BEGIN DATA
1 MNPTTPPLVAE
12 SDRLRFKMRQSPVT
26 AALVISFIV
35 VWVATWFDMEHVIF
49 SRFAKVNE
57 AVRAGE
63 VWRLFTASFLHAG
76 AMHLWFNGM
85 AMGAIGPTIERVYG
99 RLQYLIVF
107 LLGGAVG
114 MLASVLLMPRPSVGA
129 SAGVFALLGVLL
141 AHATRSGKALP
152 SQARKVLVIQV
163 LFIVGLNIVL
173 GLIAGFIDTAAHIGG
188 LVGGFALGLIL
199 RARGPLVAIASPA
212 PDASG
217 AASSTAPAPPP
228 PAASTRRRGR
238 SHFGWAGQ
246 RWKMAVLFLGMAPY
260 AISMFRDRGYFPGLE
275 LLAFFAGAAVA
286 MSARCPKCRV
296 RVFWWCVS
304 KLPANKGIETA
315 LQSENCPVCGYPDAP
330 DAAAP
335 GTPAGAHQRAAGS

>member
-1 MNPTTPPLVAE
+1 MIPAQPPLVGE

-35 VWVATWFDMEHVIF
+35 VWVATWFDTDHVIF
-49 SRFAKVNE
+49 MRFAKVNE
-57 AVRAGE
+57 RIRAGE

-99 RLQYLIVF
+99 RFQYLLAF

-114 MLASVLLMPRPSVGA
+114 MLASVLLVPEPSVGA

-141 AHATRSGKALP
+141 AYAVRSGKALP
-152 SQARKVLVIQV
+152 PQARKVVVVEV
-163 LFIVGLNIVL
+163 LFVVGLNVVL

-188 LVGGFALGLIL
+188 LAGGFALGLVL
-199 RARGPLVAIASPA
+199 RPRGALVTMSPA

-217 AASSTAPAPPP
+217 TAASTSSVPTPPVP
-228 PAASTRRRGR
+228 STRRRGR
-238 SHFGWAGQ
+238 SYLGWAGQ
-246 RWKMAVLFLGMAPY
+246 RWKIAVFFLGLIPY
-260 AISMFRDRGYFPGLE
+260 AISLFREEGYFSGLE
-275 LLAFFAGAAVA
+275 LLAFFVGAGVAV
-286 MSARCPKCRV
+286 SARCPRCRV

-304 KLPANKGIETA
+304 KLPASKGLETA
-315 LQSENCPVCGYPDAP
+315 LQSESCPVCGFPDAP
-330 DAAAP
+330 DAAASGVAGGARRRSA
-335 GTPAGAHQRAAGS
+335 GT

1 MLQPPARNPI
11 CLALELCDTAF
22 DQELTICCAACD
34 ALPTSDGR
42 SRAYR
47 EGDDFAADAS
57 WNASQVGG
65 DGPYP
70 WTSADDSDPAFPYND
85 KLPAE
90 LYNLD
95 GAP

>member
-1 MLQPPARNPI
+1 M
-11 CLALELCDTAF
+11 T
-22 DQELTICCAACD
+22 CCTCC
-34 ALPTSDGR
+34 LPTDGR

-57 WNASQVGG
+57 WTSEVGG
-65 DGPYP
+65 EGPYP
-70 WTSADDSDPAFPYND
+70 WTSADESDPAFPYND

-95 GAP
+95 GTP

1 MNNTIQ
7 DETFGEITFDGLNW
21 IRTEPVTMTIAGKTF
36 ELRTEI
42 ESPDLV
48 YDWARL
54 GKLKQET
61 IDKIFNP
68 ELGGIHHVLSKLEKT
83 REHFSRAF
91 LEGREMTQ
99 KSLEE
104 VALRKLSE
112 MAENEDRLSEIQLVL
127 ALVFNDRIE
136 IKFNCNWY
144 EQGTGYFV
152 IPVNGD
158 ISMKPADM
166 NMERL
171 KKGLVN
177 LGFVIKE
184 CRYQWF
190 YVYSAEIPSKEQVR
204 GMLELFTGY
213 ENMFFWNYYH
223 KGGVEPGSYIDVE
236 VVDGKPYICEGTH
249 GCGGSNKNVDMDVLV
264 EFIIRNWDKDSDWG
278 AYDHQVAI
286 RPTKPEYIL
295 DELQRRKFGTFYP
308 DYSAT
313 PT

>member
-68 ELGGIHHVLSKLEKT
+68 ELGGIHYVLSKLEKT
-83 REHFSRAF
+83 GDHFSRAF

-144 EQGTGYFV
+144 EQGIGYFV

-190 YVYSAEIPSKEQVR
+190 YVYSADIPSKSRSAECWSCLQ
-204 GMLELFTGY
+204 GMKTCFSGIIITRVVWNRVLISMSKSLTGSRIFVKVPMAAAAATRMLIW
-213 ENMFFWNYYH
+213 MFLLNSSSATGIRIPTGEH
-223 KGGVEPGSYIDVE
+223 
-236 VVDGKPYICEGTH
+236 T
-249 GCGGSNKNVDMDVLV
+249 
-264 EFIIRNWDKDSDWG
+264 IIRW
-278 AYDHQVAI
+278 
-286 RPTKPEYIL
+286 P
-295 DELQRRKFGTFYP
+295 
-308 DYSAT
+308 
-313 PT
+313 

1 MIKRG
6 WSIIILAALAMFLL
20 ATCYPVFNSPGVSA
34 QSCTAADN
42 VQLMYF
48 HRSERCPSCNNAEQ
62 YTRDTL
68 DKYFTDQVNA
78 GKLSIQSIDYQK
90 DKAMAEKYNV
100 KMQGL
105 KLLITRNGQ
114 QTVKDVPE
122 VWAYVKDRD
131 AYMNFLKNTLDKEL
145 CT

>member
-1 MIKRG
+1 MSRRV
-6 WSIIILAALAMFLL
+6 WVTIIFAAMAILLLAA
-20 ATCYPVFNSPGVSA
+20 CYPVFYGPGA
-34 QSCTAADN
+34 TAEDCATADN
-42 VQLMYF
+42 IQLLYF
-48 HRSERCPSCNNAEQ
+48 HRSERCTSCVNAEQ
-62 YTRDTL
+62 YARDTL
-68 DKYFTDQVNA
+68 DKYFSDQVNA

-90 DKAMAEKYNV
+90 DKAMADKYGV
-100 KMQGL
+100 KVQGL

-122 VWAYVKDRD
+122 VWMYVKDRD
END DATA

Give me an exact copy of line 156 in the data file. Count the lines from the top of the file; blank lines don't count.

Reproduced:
+223 